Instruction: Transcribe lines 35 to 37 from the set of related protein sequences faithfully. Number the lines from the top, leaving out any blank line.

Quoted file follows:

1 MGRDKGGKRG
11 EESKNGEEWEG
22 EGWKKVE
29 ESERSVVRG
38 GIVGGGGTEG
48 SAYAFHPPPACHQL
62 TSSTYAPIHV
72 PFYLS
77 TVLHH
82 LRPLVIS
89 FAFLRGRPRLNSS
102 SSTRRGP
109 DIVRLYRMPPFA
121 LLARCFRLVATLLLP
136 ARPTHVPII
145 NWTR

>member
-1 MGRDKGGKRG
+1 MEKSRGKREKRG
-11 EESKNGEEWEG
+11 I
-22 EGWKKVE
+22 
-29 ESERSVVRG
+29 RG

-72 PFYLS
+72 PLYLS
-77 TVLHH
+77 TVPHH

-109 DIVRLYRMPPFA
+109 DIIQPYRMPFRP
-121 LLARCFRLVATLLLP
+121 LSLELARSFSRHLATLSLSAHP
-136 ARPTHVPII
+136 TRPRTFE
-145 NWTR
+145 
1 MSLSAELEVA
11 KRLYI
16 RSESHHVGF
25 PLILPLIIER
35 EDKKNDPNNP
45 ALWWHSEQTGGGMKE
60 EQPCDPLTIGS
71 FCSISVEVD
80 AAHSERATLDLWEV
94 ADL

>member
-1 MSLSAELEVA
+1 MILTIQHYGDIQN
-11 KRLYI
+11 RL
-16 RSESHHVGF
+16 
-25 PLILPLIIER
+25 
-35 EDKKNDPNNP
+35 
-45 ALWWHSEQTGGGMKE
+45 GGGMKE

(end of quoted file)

+136 TRPRTFE
-145 NWTR
+145 